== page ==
In opening remarks in his editorial published on, titled Economists Need to Admit When They’re Wrong, Mark Buchanan discusses the scientific method and then applies it to the state of economics:

In the popular imagination, scientists do their job by testing theories against the facts and deciding what’s right. In reality, what matters most is figuring out what’s wrong — an endeavor in which the economics profession has been failing spectacularly.

As the physicist Richard Feynman put it, “We’re trying to prove ourselves wrong as quickly as we can.” Only in this way can scientists replace dominant ideas with better ones. The best theories take risks by making specific predictions — they “stick their necks out,” to use another Feynman phrase. Unscientific ideas, by contrast, have a bloblike ability to conform to any set of facts. They are difficult to prove wrong, and so don’t teach us much.

Several years ago, most people took the financial catastrophe of 2008 as definitive proof of profound errors in economic thinking. Some academic economists even lamented the discipline’s failure. After three decades of exuberant celebration of the wonderful efficiency and inherent stability of modern markets, all supposedly supported by volumes of sophisticated mathematics, it seemed that researchers could finally jettison some deeply flawed ideas and search for new ones.

Not so. The dominant paradigm in macroeconomics recovered remarkably quickly, leading one to wonder if any conceivable turn of events could falsify the prevailing faith. Much of academia went into complete denial, while some people suggested that a few minor tweaks may be necessary to put things back on track.

Buchanan continues:

What drives such desperate efforts at rationalization? In a new book, “Never Let a Serious Crisis Go to Waste: How Neoliberalism Survived the Financial Meltdown,” the economic historian Philip Mirowski points to a self-reinforcing confluence of factors.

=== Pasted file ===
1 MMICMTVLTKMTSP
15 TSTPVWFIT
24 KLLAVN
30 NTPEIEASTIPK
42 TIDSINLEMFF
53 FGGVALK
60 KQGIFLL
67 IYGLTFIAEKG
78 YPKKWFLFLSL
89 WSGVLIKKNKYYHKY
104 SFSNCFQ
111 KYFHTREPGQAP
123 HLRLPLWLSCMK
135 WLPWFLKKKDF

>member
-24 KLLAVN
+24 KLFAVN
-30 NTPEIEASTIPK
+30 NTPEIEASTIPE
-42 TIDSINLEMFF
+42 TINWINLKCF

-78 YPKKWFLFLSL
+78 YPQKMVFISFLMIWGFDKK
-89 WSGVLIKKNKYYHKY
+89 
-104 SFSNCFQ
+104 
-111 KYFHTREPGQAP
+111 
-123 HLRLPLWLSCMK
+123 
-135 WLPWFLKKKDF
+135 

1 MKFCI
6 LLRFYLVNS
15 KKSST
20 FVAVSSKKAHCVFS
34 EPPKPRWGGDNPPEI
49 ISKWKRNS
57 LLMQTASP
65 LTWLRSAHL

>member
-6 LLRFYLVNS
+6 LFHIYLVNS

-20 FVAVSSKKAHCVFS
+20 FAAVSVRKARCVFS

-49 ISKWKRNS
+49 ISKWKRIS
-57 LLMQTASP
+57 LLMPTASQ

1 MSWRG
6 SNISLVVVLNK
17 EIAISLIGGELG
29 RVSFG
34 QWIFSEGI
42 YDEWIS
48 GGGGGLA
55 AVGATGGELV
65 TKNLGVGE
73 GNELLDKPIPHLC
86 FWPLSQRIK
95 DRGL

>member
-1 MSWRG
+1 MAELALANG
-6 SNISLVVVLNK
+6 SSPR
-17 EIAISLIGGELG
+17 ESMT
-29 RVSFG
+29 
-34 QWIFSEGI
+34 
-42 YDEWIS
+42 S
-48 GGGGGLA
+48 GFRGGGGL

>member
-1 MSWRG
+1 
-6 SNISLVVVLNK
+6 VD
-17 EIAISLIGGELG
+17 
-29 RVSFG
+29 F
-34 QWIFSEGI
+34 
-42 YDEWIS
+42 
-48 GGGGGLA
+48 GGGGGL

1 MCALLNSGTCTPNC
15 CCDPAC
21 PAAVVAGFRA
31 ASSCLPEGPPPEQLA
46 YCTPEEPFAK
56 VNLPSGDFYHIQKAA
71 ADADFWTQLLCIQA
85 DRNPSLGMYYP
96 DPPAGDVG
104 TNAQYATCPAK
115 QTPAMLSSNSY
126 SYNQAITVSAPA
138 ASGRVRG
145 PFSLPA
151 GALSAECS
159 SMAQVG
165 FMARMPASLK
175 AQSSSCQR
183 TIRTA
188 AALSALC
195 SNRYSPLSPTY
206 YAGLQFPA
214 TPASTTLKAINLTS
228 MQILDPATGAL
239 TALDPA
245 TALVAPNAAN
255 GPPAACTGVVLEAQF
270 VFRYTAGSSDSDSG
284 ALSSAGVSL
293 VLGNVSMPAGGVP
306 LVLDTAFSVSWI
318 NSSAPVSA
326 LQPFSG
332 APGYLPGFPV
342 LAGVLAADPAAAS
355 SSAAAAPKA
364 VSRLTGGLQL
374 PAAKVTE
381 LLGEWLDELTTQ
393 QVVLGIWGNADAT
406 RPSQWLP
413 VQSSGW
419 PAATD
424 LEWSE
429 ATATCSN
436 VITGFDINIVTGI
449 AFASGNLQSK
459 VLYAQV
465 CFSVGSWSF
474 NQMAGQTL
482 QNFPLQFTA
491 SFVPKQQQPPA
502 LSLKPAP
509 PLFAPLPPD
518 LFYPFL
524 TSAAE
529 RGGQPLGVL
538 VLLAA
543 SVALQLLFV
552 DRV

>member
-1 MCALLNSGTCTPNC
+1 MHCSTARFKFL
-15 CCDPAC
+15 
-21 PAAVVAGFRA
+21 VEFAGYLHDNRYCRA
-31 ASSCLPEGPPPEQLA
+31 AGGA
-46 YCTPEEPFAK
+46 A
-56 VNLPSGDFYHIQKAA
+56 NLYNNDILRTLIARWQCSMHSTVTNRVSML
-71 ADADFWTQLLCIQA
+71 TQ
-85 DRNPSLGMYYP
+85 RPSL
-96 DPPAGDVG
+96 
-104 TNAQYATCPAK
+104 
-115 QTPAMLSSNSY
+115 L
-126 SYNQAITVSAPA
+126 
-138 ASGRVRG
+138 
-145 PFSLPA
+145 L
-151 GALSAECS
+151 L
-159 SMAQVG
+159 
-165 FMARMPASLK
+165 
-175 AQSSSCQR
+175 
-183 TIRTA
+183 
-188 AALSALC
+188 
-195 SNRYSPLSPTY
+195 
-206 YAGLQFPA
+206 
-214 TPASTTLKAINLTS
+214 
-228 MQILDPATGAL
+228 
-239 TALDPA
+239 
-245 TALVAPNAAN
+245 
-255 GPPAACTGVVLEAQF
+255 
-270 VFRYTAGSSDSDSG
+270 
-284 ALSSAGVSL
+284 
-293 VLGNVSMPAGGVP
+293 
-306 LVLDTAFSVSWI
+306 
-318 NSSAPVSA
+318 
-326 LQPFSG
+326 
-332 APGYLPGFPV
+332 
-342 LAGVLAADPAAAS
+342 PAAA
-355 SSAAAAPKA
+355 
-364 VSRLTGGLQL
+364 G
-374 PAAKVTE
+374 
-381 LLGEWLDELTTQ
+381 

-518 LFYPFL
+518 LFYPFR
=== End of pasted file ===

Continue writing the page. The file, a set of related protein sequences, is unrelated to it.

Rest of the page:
Most important, Mirowski argues that … If economists used more realistic assumptions, the theorems wouldn’t work and claims to any insight about public welfare would immediately fall apart. Take a few tiny steps from mathematical fantasy into reality, and you quickly have no theory at all, no reason to think the market is superior to alternatives. The authority of the profession goes up in a puff of smoke.

Clinging to happy visions of market-based perfection, Mirowski writes, serves an array of interests in business and finance for whom the “markets always work best” mantra paves the way to profit. They care more about short-term gain than about better science or better policy or social welfare. Hence, the profession’s claim that nothing is seriously wrong with economic thinking has found ready allies, especially in conservative and libertarian-leaning think tanks and foundations.

It’s a long way from the ideal we might hope for, where economists would be trying as hard as possible to prove themselves wrong. If they have no incentive to do so, eventually a bigger crisis — and the social response it engenders — will do it for them.

Libertarians think there is nothing wrong with the current paradigm of economic thinking? Libertarians of nearly all stripes have found plenty wrong with the current paradigm, from Scott Sumner to ardent followers of Mises.

That comment aside, I agree with Buchanan that there is a serious problem in the economics profession of not wishing to objectively find what went wrong and to fix it. Instead, most of the practitioners dog-pile on top of each other, insisting on the rightness of their own individual choice theory that meshes well with their choice ideal of political utopia – uncompromisingly forgetting about public welfare, with the quoted Mirowski being no exception. It’s sad that in this fight most libertarian economists are equally guilty; while the worst offender, (non-libertarian) Bernanke, is certainly guilty of stubbornly clinging to a failed theory of inflation and interest rates – and we have all suffered for it the world over.

My opinion is that we could do without the finger-pointing, pontificating, politicking, and CYA by powerful people to get to a place where they could all put their heads together and come up with a plan to at least come to the old point of order. I do lean more libertarian than not, but I have long been willing to compromise on returning to the way things used to be pre-Bernanke Fed in order to restore hope and optimism about the future. Bernanke made a huge mistake in fixing what wasn’t broken, like a hammer looking for a nail. Roll that mistake back by returning to an implicit NGDP target while making up for what’s behind and much of the crisis will fade away – no major overhaul of the political economy is needed to accomplish it.